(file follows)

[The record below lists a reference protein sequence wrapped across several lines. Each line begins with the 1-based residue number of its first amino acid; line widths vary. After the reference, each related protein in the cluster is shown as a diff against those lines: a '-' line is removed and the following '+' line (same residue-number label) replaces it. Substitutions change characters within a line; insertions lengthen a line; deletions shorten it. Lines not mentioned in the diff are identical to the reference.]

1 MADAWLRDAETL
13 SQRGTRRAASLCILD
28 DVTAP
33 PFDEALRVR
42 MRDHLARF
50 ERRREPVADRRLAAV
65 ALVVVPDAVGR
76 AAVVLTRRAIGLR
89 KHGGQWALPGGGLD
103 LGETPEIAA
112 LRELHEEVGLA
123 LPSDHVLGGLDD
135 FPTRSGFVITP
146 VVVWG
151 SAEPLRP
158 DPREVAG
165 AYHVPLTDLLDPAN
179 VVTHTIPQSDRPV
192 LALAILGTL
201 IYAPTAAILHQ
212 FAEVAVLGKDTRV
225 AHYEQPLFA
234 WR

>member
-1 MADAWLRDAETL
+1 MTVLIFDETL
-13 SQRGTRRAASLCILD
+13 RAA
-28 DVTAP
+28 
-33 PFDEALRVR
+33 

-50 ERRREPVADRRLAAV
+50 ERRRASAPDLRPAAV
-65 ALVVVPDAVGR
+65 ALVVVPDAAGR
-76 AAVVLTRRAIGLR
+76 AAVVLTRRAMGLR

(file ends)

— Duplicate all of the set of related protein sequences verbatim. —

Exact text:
[The record below lists a reference protein sequence wrapped across several lines. Each line begins with the 1-based residue number of its first amino acid; line widths vary. After the reference, each related protein in the cluster is shown as a diff against those lines: a '-' line is removed and the following '+' line (same residue-number label) replaces it. Substitutions change characters within a line; insertions lengthen a line; deletions shorten it. Lines not mentioned in the diff are identical to the reference.]

1 MADAWLRDAETL
13 SQRGTRRAASLCILD
28 DVTAP
33 PFDEALRVR
42 MRDHLARF
50 ERRREPVADRRLAAV
65 ALVVVPDAVGR
76 AAVVLTRRAIGLR
89 KHGGQWALPGGGLD
103 LGETPEIAA
112 LRELHEEVGLA
123 LPSDHVLGGLDD
135 FPTRSGFVITP
146 VVVWG
151 SAEPLRP
158 DPREVAG
165 AYHVPLTDLLDPAN
179 VVTHTIPQSDRPV
192 LALAILGTL
201 IYAPTAAILHQ
212 FAEVAVLGKDTRV
225 AHYEQPLFA
234 WR

>member
-1 MADAWLRDAETL
+1 MTVLIFDETL
-13 SQRGTRRAASLCILD
+13 RAA
-28 DVTAP
+28 
-33 PFDEALRVR
+33 

-50 ERRREPVADRRLAAV
+50 ERRRASAPDLRPAAV
-65 ALVVVPDAVGR
+65 ALVVVPDAAGR
-76 AAVVLTRRAIGLR
+76 AAVVLTRRAMGLR